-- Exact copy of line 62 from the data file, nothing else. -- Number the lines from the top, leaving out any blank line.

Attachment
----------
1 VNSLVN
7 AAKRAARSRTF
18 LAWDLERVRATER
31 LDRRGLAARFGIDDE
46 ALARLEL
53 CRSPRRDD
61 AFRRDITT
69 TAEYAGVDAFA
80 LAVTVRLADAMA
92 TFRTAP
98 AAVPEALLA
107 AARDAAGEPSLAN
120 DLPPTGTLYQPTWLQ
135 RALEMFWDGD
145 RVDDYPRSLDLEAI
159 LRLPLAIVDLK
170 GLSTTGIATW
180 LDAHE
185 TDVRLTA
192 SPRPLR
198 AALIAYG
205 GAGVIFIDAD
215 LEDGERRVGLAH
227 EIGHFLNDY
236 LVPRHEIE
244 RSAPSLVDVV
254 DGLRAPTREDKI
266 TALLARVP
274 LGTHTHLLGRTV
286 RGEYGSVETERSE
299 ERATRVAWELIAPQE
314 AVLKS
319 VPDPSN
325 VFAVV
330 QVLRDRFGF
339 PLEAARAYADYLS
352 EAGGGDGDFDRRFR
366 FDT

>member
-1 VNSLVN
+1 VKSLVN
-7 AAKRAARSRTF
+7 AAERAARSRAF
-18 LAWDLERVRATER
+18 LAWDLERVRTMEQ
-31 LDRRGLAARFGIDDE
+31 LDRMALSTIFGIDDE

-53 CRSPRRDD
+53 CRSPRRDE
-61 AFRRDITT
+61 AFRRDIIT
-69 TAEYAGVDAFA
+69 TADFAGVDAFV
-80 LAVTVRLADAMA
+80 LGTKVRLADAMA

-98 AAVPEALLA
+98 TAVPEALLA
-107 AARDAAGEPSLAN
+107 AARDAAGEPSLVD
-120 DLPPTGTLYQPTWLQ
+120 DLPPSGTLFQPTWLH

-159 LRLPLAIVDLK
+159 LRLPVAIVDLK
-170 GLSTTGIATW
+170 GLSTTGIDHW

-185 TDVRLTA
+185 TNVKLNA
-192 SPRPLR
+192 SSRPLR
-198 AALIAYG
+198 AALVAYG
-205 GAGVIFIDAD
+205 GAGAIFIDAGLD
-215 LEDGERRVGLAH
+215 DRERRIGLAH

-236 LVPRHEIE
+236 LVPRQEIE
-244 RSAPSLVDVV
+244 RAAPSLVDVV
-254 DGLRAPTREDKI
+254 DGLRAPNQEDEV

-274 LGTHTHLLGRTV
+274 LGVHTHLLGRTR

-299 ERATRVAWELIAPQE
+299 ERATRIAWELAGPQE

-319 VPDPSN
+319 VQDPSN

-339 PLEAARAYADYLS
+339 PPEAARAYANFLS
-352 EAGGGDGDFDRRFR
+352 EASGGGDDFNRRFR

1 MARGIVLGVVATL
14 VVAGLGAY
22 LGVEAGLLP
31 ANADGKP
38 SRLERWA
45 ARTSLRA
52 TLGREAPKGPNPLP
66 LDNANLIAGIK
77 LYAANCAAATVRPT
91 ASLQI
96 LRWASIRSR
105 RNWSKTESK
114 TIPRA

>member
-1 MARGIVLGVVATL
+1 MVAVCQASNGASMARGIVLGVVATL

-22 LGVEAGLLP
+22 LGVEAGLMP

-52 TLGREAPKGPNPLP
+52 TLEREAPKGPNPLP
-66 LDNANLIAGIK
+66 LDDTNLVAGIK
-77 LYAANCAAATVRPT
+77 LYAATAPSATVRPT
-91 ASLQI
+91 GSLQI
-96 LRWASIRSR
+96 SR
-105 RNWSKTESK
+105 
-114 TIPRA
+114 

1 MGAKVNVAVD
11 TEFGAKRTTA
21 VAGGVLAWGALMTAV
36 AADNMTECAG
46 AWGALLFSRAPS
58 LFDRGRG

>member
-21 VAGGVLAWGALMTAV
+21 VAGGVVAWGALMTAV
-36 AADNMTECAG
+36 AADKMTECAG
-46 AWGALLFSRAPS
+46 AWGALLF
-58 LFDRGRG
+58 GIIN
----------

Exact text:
-159 LRLPLAIVDLK